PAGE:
Wrist Locks On Your Back

Wrist Locks on Your Back?

by Keith Pascal

No, I’m not kidding.

Choose any wrist lock that you can do standing up. Try it on a practice partner a few times.

Now, lie down on the floor. Have your training partner reach in to you for a grab or submission hold. Design the exercise in a way that allows you to respond with the same lock that you practiced in a standing position.

Even though it’s the same lock, it feels different, doesn’t it? (What? You’re just reading? You aren’t following along with training partner at your side? We’ll, experience the difference after you read this article, I suppose.)

The relationships of the angles to limbs is the same, it’s just that the orientation has changed. You need to get accustomed to effecting locks from this supine position. You need to learn the finesses that limit your enemy’s movements, even though you may be positioned below him or her.

 

Why is any of this important?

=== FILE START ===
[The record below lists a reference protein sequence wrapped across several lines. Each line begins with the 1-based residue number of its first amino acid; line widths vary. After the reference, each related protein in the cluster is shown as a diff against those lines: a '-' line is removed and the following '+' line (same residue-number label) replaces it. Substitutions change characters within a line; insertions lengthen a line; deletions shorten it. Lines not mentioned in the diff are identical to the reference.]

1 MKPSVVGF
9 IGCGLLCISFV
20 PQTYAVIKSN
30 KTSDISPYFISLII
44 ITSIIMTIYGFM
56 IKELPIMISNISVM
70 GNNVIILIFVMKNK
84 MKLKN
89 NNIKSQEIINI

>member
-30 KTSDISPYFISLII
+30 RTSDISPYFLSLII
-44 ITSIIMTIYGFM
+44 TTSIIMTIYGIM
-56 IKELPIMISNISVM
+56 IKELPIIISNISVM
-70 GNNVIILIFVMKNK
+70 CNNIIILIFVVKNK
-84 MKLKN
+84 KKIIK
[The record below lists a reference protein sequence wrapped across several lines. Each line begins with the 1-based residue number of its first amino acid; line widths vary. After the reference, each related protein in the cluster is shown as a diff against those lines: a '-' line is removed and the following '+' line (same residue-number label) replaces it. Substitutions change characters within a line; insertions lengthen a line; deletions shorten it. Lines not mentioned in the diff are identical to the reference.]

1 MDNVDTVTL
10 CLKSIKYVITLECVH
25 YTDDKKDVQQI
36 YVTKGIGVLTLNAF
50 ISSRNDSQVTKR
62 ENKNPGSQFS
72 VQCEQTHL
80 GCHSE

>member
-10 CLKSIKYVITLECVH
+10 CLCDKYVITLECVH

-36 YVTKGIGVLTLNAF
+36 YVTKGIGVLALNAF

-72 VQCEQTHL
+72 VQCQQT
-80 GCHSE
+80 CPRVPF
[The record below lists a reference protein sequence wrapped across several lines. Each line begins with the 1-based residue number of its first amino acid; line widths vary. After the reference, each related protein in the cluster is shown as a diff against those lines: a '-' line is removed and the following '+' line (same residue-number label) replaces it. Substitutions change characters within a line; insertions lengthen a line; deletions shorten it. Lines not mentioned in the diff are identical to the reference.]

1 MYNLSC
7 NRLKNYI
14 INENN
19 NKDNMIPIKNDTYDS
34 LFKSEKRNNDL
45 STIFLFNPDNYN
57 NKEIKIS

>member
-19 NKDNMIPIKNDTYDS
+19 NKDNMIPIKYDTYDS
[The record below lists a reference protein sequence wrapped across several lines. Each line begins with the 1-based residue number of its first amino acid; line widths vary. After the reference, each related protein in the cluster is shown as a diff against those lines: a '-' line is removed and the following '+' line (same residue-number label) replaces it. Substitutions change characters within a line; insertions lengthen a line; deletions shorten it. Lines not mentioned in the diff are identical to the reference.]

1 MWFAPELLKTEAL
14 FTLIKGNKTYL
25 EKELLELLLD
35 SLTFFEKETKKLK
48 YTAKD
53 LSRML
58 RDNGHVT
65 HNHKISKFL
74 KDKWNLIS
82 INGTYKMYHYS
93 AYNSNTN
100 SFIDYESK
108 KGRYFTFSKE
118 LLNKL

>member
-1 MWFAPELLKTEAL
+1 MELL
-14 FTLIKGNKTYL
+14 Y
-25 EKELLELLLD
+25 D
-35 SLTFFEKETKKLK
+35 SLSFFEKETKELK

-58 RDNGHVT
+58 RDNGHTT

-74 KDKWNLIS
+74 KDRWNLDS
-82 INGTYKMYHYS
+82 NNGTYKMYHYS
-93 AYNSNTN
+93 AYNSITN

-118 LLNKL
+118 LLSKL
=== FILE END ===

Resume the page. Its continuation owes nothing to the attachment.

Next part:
Could you imagine someone reaching down to you, as you sleep? You awaken to someone choking your neck from above. Of course, you’ll probably hit and kick, but a control … a lock … might be nice, to stop all movement, until you get your bearings.

After all, just seconds ago, you were asleep. Right?

 

Grappled, Again

If you think that sneaking up on you as you sleep is an impossible scenario, then what about a more likely one … what if you were knocked to the ground?

Of course, you want to get back on your feet A.S.A.P., but you might have to defend yourself from the ground for a second or two. Just maybe.

I’m proposing that you spend a portion of your training sessions practicing your wrist locks from a downed position. I know you won’t let it happen in a real-life situation :-) , but just pretend that you have been knocked to the ground.

Maybe you aren’t on your back; you could defend yourself from your knees, on your side, or facedown. The question is, how will you take your opponent’s grab into a wrist lock or joint lock?

And that is the question of the day … that warrants a little wrist-locks practice … on your back.

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